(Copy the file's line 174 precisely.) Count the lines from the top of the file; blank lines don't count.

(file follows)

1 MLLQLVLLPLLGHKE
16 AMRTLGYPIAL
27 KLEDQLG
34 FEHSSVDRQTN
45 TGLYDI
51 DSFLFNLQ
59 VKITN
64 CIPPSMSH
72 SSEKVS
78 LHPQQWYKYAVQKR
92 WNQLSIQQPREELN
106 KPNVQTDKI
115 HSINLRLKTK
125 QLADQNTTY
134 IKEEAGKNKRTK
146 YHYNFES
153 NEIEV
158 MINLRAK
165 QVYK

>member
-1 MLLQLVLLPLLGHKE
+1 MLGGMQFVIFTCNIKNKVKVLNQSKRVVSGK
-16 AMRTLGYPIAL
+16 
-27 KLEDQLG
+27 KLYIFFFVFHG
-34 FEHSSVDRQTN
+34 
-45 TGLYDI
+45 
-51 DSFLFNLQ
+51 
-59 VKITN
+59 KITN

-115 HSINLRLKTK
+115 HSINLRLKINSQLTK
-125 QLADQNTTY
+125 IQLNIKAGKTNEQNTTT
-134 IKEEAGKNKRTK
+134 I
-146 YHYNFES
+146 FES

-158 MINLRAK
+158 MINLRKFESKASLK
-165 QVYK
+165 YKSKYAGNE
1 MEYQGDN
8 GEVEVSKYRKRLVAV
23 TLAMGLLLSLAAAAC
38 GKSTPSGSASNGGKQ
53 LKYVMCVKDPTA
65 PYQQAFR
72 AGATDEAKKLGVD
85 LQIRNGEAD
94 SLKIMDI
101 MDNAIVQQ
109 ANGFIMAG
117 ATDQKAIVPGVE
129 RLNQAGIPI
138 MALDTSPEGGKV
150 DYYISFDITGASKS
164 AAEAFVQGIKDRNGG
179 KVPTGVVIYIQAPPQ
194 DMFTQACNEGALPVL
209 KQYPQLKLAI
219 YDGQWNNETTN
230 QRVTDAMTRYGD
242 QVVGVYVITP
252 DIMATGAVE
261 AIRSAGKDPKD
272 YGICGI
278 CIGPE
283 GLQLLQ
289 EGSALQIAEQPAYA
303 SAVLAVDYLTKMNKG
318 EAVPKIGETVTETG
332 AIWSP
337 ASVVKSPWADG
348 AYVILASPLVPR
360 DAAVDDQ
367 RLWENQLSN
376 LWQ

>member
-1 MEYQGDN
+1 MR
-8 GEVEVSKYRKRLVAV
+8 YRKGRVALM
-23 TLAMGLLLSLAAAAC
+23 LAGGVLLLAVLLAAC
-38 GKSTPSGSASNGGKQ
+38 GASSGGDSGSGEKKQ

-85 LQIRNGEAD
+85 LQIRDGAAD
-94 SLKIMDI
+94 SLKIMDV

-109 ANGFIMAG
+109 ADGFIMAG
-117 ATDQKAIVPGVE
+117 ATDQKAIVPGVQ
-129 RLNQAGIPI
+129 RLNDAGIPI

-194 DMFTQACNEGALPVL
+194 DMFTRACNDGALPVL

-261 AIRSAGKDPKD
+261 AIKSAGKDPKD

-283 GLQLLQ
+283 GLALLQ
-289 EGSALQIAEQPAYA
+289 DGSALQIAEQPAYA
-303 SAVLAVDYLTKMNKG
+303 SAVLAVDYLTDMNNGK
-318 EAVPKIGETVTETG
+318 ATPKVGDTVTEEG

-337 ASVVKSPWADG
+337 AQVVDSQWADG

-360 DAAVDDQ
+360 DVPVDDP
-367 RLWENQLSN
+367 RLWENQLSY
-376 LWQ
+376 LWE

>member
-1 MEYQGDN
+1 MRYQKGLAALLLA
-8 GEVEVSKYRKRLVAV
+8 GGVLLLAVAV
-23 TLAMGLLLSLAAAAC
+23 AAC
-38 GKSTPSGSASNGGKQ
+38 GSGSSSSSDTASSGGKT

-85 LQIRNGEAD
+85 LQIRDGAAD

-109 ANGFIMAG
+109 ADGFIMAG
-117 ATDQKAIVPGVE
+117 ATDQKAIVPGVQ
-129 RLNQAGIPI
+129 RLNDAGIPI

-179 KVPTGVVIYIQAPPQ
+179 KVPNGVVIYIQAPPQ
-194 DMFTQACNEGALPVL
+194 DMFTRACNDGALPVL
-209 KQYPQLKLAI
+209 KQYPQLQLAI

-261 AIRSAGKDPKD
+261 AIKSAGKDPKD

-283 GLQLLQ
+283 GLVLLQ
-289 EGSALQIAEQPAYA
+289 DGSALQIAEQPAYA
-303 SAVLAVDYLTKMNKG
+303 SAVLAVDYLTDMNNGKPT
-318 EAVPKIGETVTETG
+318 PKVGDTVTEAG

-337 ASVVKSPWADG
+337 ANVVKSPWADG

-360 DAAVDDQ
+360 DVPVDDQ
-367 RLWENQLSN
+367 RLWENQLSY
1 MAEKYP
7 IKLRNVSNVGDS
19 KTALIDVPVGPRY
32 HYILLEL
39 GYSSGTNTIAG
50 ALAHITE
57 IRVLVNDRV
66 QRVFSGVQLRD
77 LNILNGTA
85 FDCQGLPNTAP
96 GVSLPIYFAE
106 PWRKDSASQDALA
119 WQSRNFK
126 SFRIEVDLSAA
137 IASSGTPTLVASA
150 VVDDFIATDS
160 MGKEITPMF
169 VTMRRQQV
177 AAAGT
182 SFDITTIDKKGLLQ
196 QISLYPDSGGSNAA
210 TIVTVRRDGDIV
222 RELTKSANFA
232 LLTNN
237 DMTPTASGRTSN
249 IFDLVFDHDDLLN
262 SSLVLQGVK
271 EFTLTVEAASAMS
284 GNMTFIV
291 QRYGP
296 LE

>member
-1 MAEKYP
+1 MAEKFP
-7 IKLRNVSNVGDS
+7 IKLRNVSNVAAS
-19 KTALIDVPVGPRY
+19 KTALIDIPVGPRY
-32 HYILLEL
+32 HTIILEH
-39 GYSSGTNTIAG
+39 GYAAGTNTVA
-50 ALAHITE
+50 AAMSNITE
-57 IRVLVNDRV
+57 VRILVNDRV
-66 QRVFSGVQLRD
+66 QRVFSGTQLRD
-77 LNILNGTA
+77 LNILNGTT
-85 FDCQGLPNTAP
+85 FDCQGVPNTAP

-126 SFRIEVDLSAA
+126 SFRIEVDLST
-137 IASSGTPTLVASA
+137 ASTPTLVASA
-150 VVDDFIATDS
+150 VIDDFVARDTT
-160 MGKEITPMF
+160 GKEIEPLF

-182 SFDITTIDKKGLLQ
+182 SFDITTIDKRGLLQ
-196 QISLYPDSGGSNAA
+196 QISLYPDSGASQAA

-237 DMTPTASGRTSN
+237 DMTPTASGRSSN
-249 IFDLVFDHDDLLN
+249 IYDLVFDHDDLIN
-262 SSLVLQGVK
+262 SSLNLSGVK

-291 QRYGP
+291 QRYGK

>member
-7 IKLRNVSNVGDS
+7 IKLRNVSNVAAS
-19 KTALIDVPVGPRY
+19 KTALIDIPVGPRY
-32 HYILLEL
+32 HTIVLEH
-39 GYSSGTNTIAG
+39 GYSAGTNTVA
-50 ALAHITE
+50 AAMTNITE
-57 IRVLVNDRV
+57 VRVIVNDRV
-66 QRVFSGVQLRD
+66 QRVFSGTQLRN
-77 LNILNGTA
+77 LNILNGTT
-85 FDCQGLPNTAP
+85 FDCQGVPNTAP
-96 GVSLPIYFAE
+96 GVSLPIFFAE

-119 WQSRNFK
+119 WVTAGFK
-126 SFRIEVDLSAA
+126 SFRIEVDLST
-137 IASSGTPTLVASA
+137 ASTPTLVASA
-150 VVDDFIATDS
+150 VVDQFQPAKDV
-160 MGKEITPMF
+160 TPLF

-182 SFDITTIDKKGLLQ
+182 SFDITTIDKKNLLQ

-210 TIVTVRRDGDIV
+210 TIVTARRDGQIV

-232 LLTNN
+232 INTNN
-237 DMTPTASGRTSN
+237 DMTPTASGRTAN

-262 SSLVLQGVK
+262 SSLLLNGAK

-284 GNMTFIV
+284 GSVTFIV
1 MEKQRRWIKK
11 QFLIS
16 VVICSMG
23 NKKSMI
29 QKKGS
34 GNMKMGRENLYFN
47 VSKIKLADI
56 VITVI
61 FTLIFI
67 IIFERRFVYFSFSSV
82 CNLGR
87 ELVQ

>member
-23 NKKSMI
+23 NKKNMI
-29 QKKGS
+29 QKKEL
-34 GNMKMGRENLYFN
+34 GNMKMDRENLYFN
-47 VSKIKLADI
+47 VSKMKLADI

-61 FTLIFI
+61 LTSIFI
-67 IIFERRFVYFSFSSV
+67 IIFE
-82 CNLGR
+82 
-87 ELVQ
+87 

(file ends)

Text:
126 SFRIEVDLSAA